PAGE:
• Thank you so much for this. Just yesterday I was trying to figure out why it was so much easier to write my blog than my book. My blog has more tangible rewards at this point. When I do some good work on the blog, the hits go up and people comment saying they enjoyed it. When I do some good work on the book, nothing happens. Not even the dog gets excited. So now I’m just off to figure out my book reward! Thanks so much for sharing. ~Lisa

    • It sounds like external validation really lights your torch, Lisa, and there’s a good article right here on Write to Done that discusses just that. (Search internal external validation James Chartrand to find it).

      So if external validation is your “reward” (and it definitely can be!) find out how to set that up for your book. Call a friend. Tell them how important it is for you hear “GREAT JOB!” when you call and say, “I wrote 1,500 words today!” Give them money and tell them to surprise you with little gifts when you hit certain markers. A snack you like. A special tea. A new book.

      Making yourself accountable to someone else who cheers you on… it works :)

  • Hi James. I also LOVE the book The Power Of Habit, but I had not taken the time to apply it to writing in this way!

    This is MIND BLOWING perspective! As a writer, we feel we are passionate about our subject and I think we believe that should be motivation enough to deliver to our audience… and in MOST cases it is.

    But not ever day. Day in and day out. I believe the reward system can be extremely powerful.

    I know it is crucial that I find a reward that truly motivates me beyond just wanted to share with my readers.

    I have tried my favorite show after I am done…. but like you mentioned… I started to watch it either way at the end of the day.

    So exclusivity is key! I guess I need to head back to the drawing board and really think of a more “personal” reward. I will be referring back to this post often until I can find something that works.

    Looking forward to hear what else has and has not worked for other fellow writers. Awesome thread so far, with timeless advice. Thank you.

    • Heh, my motivation very rarely comes from just plain old passion. That works for a short time, but not for a long time!

      Habits, yes. Absolutely. Become a word-alcoholic who needs the daily drink (of prose, not of Primitivo Merlot, though that’s always a nice reward.) Build daily routines that make it feel something’s missing if you DON’T write.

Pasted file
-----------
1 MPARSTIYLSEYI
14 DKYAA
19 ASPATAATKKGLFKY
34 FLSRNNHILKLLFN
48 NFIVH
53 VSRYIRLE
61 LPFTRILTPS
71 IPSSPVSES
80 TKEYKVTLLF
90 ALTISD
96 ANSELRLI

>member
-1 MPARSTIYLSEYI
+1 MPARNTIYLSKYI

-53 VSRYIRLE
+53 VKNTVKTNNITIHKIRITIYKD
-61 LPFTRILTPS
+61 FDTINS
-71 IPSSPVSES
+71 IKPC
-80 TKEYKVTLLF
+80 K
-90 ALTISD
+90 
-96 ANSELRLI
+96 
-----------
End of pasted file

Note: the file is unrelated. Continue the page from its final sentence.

And give yourself weekly treats you look forward to! :)

  • Sylvia says:

    I love this article. I meet with a writer’s group the first Wednesday of every month. We had just talked about and committed to our goals for the month. I committed to writing and reading (writing tips) 1 hour every day. My first novel is in the process of being published. So I really need good motivation to keep to my goals.

  • Khaalidah says:

    It has to be personal.
    Chocolate her I come. This was a masterful post. thank you thank you thank you.

  • Greg Walker says:

    Motivation is always something us writers are looking for – but another thing to look at is the whole issue of willpower. This article (http://www.guardian.co.uk/lifeandstyle/2012/feb/07/why-willpower-matters) looks at how willpower is a muscle that we can train – the more you just do something, the easier it will become. I haven’t read the book which the article discusses yet, but it makes sense to me. Perhaps we shouldn’t be looking at rewarding ourselves, but more at just getting down to it and getting the job done?

    • Mmm, willpower just means (at its most basic) the will to direct our actions towards accomplishing a goal. Will means, essentially, desire.

      Dieters need lots of willpower to accomplish their goals – they need a deep, driven *desire* to reach them.

      That’s why most dieters give up after two weeks. It’s work! Wah! They don’t desire losing 20 pounds THAT much!

      Another thing about willpower is that I read a study recently (but for the life of me can’t remember where) that mentioned willpower is a resource similar to a well of water. Deplete it, and you need to find a way to replenish it. Empty it, and you’re done.

      So I don’t think just gritting your teeth and bulling through it ALWAYS works… but yeah, I absolutely agree with you that many people need to just quit whining and do what they say they want to do.

      Or be truthful and stop saying they want to do something that deep down, they really don’t! :)

  • Liz says:

    James, reading your post has great timing for me. This whole week I haven’t felt like writing. It’s been a real effort to get anything out.

    Rewards can be a motivator but I have to be disciplined with my rewards. I’ve been known to just go for the reward without getting the job done first.

    For me reading what others are doing and reading posts like this one can be motivating. One other thing that helps as well are support groups or accountability groups. There’s something about having someone hold you accountable that helps you get the job done.

    Liz

    • Peter Shallard and I recently started having write-offs – we had a LOT of writing to do in a short period of time, and we’d meet up every day and create a challenge to see who could write the most in one hour, no distractions.